The Arya Samaj wedding ceremony is performed in front of the fire along with other elements as the witnesses. They don't believe in idol worshipping. In an Arya Samaj wedding the mantras are translated into a language that the couple can understand, thus making the wedding ceremony all the more special as the couple can relate themselves to the meaning and significance of the wedding mantras.
This wedding is different from the customary Hindu wedding in the sense that it does not involves elaborate rituals and the ceremony not for a long period of time. Simplicity is the central spirit of Arya Samaj wedding. The wedding ceremony lasts for an hour or so and the wedding expense is very low as compared to the usual traditional Hindu wedding.
The main rituals of the Arya Samaj weddings are as follows:
Madhuparka - This is the ritual, where the bride and the groom arrive at the venue of the wedding and the groom partakes of 'Madhuparka'. It is a mixture of honey, curds and cream. The bride offers the groom water three times, which he sprinkles on his feet, over his body and drinks it the third time. Similarly, the groom also follows this ritual. This ritual denotes the announcement of their journey into a happy married life.
The ritual of kanyadaan is the one in which the parents of the bride gives away their daughter's hand in marriage to the groom. Havanv is the ritual where the wedding is fixed in front of the Agni or holy fire, which is considered to be life. The priest chants the mantras appealing for blessing. In the Pani Grahan Sanskar the groom takes the bride's hands in his and chants mantras thus promising to be beside her in times of need and look after all her requirements. Than there are rituals like Shilarohan, Lajahom, Parikrama, and Saptapadi, which are later followed. Lastly the ritual ends with the Aashirwaad ceremony where the newly wedded couple touches the feet of elders and gets the blessing of all the elders in the family. Shilarohan is the ritual where, the brother of the bride puts her foot on a 'Shila' or the grinding stone. This is a rite restricted to the Arya Samaj weddings only.
There are a literally too many ways in which a marriage ceremony can be performed, though usually the religion/caste of the bridegroom and sometimes the bride can be different and thus it decides the kind of ceremony and the nature of rites. However, the Arya Samaj wedding is very different from the others. The wedding is conducted according to Arya Marriage Validation Act XIX of 1937 and is solemnized as per the Vedic rites. In these weddings, the pooja is not performed to any definite deity because the Samaj doesn't follow the idol worship.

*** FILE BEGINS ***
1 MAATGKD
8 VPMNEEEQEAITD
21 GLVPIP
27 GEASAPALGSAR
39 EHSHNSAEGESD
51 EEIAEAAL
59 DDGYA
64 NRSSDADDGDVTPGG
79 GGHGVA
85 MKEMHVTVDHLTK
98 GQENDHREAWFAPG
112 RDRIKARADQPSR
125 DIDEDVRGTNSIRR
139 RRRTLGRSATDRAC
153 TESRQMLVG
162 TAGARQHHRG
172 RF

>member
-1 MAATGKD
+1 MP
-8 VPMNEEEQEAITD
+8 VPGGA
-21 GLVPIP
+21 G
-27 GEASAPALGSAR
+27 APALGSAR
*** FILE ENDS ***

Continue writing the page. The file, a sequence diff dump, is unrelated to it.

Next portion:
One of the basic rules of the Arya Samaj is that it conducts marriages exceptionally for Hindus, since the movement's founder Maharishi Dayanand Saraswati sincerely believed Hinduism to be the 'original' religion and that conversions reflected the spread of other religions from Hinduism. If in case a couple belonging to religions other than Hinduism wish to get married under the patronage of Arya Samaj, they first have to be converted by "shuddhi".
Simplicity is the characteristic of Arya Samaj weddings. The rituals performed are the ones approved by the Vedas and the mantras are translated into the Tamil / Hindi / English and thus the couple can understand the meaning of their marriage vows. The complete ceremony lasts about an hour and the bride and groom are not to be disturbed during the ceremony. Parents and relatives running helter-skelter, priests thriving for things at the top of the voice and children running up and down the marriage platform, the all so familiar scenes from the typically chaotic Indian weddings are not seen in these marriages. Instead, a meaningful ceremony is achieved in Arya Samaj weddings. The Samaj's purohits are very flexible and they will cheerfully come and perform the wedding at any place of choice. It takes only 15 days to arrange an Arya Samaj wedding.
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